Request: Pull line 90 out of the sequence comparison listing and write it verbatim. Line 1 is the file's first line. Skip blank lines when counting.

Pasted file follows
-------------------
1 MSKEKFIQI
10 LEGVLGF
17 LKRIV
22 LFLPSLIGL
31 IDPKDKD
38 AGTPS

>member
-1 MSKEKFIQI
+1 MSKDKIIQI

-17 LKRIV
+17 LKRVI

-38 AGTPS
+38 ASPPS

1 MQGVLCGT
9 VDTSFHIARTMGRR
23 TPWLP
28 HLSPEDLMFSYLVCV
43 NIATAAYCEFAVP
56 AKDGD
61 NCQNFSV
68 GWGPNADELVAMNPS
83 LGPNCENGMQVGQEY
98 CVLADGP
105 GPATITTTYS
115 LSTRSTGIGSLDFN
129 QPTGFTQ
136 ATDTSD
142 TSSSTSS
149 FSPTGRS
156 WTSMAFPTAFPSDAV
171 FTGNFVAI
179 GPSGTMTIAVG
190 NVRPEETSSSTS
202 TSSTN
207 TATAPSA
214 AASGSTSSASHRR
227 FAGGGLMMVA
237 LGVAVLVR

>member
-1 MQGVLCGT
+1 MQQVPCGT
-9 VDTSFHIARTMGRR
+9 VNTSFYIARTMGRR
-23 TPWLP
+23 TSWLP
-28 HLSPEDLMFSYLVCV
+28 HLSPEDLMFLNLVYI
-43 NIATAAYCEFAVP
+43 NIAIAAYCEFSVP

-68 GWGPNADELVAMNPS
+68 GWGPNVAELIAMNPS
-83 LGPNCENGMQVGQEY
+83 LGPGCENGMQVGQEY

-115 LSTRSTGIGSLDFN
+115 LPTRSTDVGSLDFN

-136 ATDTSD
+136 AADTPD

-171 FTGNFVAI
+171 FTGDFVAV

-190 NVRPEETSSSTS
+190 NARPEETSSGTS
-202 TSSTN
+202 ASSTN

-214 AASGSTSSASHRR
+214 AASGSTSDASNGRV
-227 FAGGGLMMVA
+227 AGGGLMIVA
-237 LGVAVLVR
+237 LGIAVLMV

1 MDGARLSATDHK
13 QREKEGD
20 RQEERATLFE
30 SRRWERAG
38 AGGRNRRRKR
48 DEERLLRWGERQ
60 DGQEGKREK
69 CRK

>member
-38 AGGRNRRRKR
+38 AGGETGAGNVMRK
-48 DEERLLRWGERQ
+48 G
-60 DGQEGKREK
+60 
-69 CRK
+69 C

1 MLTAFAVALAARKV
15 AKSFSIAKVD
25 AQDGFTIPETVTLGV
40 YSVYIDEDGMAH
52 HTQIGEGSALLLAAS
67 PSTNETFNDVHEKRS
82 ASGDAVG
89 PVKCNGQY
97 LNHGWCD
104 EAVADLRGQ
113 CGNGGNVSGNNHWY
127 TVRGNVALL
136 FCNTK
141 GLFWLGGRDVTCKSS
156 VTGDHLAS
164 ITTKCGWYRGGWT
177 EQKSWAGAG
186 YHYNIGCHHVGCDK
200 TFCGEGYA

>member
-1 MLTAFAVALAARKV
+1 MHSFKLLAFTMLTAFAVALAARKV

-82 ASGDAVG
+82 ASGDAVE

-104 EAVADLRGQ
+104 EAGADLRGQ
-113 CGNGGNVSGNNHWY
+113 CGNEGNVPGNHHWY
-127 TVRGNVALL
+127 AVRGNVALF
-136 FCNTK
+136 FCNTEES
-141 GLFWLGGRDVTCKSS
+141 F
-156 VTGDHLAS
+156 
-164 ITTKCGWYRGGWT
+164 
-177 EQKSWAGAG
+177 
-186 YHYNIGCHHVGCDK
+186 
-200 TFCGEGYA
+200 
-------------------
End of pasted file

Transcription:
40 YSVYIDEDGMAH